None of these questions would have kept me interested if the story itself was boring but that is hardly the case. In spite of an unlovable and unsympathetic narrator, his story had me turning the pages -- curious about what Jordan Wise did, and worried about what was going to happen to the man in the yachting cap.

--Marshal Zeringue

Sarah Langan's "The Keeper"

Today's feature at The Page 69 Test: Sarah Langan's The Keeper.

About the novel, from the publisher:

Some believe Bedford, Maine, is cursed. Its bloody past, endless rain, and the decay of its downtown portend a hopeless future. With the death of its paper mill, Bedford's unemployed residents soon find themselves with far too much time to dwell on thoughts of Susan Marley. Once the local beauty, she's now the local whore. Silently prowling the muddy streets, she watches eerily from the shadows, waiting for ... something. And haunting the sleep of everyone in town with monstrous visions of violence and horror.

Those who are able will leave Bedford before the darkness fully ascends. But those who are trapped here — from Susan Marley's long-suffering mother and younger sister to her guilt-ridden, alcoholic ex-lover to the destitute and faithless with nowhere else to go — will soon know the fullest and most terrible meaning of nightmare.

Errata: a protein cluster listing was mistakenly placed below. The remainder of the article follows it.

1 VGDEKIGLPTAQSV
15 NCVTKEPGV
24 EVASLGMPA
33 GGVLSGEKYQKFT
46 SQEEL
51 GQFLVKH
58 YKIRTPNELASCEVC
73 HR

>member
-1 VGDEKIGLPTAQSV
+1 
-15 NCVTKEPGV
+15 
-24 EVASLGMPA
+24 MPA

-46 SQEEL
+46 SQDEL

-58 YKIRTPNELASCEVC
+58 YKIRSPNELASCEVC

Among the endorsements and praise for the novel:

"The only horror story I’ve read recently that finds adequate metaphors for the self-destructive properties of anger."
--Terrence Rafferty, New York Times

"...Langan lovingly crafts the struggling town of Bedford, Maine, its unlucky inhabitants and the troubling history of the town's shuttered paper mill, before tearing it all to bloody pieces.... This is horror on a big scale, akin to the more ambitious work of Stephen King ... this effective debut promises great things to come."
--Publishers Weekly

"A beautiful, suspenseful novel ... that sets out to do exactly what it should: scare the reader with a combination of well-crafted prose and page-turning velocity."